Comprehensive clinical genomic testing of an adolescent patient, including whole genome sequencing, helped researchers identify mutations in a single gene that drive the most common childhood melanoma. The study appears in the journal Nature Medicine.
Further research found that 33 percent of young people with spitzoid melanoma screened in this study carried novel mutations, including rearrangements, in the same gene, MAP3K8. Analogous mutations were also found in 1.5 percent of the almost 500 adult melanoma patients tested. Spitzoid melanoma occurs in children and adults, but it is the most common pediatric melanoma.
Researchers also reported evidence that patients with the MAP3K8 mutations may be candidates for precision medicines. The initial patient in this study had a short-lived response to a precision medicine that targeted a gene deregulated by the mutated MAP3K8.
"This research demonstrates that whole-genome and whole-transcriptome sequencing can reveal driver mutations missed by popular commercial screening tests that use gene panels," said corresponding author. "These newly identified alterations, including gene fusions, have the potential to influence treatment."
This year about 96,480 cases of melanoma will be diagnosed in the U.S., including 1 to 2 percent that occur in children and adolescents. Spitzoid melanoma ranges widely from slow-growing moles to aggressive tumors. In about 50 percent of cases, however, the mutation driving the tumor was unknown. These results indicate that MAP3K8 is the most commonly mutated gene in pediatric spitzoid melanoma.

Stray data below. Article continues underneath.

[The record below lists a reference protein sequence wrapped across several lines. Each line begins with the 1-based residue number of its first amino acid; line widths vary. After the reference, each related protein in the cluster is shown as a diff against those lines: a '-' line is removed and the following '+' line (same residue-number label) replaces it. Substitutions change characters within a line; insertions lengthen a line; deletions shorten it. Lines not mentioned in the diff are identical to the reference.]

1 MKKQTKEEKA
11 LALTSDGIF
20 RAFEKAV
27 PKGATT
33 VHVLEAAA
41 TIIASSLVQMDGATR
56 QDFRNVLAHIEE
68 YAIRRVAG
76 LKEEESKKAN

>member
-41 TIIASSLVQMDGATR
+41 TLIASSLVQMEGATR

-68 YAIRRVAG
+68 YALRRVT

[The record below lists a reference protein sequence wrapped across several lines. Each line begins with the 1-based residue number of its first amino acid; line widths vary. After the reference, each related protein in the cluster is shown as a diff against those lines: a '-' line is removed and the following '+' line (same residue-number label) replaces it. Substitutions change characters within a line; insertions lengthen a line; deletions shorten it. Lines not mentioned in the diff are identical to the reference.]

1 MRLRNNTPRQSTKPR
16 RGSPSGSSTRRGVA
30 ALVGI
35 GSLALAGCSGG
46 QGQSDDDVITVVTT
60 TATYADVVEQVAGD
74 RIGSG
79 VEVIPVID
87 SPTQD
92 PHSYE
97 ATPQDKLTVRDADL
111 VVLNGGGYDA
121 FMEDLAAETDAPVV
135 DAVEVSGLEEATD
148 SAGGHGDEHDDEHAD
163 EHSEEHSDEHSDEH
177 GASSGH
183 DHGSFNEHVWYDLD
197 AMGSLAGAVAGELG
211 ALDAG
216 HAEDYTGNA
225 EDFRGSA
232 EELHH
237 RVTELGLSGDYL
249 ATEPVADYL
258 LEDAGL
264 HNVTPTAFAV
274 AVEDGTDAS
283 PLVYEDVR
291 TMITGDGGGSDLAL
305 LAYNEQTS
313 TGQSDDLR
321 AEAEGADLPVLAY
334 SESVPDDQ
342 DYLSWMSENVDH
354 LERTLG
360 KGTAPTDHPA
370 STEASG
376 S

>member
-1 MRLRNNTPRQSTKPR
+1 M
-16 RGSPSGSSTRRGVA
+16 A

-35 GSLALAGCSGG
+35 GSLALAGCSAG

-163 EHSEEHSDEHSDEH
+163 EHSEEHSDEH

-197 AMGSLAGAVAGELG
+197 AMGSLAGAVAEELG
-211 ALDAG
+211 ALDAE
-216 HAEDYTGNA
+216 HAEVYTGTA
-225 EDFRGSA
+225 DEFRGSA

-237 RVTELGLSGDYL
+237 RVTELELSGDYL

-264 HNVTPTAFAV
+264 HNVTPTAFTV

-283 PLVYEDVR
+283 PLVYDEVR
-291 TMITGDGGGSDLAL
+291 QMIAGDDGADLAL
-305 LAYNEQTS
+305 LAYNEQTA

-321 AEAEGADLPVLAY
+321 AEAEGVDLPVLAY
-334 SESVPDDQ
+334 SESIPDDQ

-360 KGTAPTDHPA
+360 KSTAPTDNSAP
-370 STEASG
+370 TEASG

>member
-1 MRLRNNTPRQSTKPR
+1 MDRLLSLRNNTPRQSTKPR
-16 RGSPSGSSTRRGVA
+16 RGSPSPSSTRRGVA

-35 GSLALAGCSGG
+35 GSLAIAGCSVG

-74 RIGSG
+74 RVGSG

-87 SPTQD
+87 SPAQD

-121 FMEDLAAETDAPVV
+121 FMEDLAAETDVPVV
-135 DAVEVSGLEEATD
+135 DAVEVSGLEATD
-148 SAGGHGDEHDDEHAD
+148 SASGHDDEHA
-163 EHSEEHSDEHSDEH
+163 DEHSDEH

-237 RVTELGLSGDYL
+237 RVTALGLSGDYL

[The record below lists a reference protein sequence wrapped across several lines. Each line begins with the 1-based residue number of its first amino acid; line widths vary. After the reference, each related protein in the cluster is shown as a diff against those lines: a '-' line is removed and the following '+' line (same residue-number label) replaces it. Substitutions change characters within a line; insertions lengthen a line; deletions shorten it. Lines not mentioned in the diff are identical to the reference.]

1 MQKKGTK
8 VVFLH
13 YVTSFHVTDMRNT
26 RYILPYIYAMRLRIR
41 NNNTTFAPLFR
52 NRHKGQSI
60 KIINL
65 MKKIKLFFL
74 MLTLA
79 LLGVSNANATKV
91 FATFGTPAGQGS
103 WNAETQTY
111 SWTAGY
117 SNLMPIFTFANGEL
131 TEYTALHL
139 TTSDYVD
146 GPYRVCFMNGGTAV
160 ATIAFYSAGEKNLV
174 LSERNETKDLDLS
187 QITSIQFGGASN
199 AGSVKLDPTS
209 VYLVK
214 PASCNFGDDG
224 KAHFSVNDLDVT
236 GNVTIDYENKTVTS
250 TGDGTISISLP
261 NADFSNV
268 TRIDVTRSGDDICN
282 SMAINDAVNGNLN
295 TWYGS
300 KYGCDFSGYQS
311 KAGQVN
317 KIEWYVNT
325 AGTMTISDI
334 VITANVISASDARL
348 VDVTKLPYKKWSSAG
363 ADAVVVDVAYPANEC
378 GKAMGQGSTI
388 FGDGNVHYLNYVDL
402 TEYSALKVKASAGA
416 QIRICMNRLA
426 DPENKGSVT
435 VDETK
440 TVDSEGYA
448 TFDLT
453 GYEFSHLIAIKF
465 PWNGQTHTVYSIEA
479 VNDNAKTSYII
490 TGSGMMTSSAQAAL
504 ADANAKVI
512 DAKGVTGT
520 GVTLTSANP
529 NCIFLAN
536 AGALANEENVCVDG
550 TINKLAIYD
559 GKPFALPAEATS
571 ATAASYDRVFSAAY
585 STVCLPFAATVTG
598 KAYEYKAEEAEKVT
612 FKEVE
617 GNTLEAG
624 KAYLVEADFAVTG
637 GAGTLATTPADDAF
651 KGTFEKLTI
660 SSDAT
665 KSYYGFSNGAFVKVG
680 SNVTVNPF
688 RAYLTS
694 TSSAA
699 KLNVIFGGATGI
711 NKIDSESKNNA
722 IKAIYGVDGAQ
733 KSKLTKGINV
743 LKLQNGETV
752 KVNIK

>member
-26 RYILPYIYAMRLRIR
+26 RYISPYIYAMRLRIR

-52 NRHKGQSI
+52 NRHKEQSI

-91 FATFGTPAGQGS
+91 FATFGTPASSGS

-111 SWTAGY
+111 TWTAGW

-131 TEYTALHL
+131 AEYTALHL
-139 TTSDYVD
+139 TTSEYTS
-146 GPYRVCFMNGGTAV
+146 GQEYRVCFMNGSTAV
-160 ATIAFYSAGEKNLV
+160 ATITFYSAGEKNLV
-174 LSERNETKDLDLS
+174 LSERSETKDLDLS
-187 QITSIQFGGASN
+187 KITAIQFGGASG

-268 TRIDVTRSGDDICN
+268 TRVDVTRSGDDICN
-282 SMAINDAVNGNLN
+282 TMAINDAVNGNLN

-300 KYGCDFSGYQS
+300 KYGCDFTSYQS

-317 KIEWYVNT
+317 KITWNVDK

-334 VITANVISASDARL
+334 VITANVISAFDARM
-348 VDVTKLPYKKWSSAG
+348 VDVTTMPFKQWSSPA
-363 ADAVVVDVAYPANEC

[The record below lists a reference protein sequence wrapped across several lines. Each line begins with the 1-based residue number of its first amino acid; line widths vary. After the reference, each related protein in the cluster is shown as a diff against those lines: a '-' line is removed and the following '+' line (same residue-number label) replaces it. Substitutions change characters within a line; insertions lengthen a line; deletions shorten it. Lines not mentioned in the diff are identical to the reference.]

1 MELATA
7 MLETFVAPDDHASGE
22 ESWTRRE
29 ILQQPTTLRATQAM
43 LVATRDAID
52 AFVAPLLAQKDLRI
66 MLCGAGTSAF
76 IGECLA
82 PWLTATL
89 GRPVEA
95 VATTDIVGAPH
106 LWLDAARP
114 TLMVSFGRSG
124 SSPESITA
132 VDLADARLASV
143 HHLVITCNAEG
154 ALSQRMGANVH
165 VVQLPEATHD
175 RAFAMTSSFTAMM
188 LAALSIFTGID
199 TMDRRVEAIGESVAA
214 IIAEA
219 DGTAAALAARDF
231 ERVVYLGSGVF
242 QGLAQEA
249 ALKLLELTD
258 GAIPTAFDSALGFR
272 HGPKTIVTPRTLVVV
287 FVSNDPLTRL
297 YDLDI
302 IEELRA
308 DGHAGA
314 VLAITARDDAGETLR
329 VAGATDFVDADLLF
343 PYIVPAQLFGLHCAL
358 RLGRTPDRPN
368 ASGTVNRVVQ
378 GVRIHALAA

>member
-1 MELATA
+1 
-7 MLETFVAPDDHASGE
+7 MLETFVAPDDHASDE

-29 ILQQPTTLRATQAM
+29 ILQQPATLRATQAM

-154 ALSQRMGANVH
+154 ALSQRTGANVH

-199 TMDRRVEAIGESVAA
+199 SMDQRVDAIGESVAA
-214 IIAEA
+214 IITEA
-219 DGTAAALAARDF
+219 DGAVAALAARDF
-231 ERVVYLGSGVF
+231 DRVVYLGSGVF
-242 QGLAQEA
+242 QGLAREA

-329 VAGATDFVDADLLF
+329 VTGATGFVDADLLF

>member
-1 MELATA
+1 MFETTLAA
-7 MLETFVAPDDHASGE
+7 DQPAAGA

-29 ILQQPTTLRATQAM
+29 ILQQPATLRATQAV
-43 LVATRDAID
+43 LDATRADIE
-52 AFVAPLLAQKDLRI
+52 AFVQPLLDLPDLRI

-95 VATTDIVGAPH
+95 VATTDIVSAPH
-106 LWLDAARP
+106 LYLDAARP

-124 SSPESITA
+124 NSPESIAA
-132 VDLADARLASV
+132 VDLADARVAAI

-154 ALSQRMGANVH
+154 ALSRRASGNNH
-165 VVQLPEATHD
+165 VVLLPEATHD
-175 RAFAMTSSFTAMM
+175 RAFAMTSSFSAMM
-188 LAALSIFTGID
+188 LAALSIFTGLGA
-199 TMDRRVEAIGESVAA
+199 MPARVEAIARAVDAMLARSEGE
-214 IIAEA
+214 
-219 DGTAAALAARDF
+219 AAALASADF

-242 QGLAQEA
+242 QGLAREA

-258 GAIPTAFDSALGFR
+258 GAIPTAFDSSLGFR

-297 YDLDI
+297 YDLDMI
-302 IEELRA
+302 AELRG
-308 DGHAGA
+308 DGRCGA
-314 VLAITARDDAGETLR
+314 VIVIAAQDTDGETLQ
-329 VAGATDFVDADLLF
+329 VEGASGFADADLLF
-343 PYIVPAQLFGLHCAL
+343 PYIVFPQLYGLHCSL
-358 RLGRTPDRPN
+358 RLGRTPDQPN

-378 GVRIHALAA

Sequencing and analysis of genetic material from the initial patient revealed alterations, including deletion of the gene CDKN2A/B and mutations in the gene TERT, known to fuel spitzoid melanoma. But the story was incomplete.
"Kinase gene fusions generally serve as the initiating driver of spitzoid melanoma," the lead author said. Co-senior author was analyzing the case, added: "The tumor carried none of the kinase mutations previously associated with melanoma." Kinases are enzymes that function as "on/off" switches to regulate activity of other proteins.
The authors turned their attention to the dozens of other rearrangements and other mutations that sequencing revealed, including a novel fusion gene created when MAP3K8, a kinase, fused with part of another gene.
MAP3K8 is known to regulate MEK, a gene that promotes cell division and is deregulated in other cancers. A scientific literature search turned up previously published research that suggested a possible role for MAP3K8 in melanoma.
The findings led to treatment of the patient with trametinib, a precision medicine that inhibits the MEK protein. After an initial positive response to the MEK inhibitor, the treatment was discontinued when it apparently stopped working and the patient developed side effects.
When another novel MAP3K8 mutation was discovered in a second St. Jude patient with spitzoid melanoma, researchers expanded their analysis to include spitzoid tumors from 49 patients. The screening found 33 percent of the patients carried MAP3K8 mutations. The team predicted that the different MAP3K8 mutations they found would all cause MAP3K8 to be over-active and go on to activate MEK.
The authors mined the transcriptome sequencing data in the Cancer Genome Atlas and to their surprise found 1.5 percent of the 472 adult melanoma patients carried similar MAP3K8 mutations.
The findings underscore the need for clinical trials of trametinib and other precision medicines that target the alteration identified in this study, the researchers noted. There was evidence that the patient developed resistance to the drug.
Genomic analysis of a single patient reveals a kinase gene mutation in pediatric melanoma
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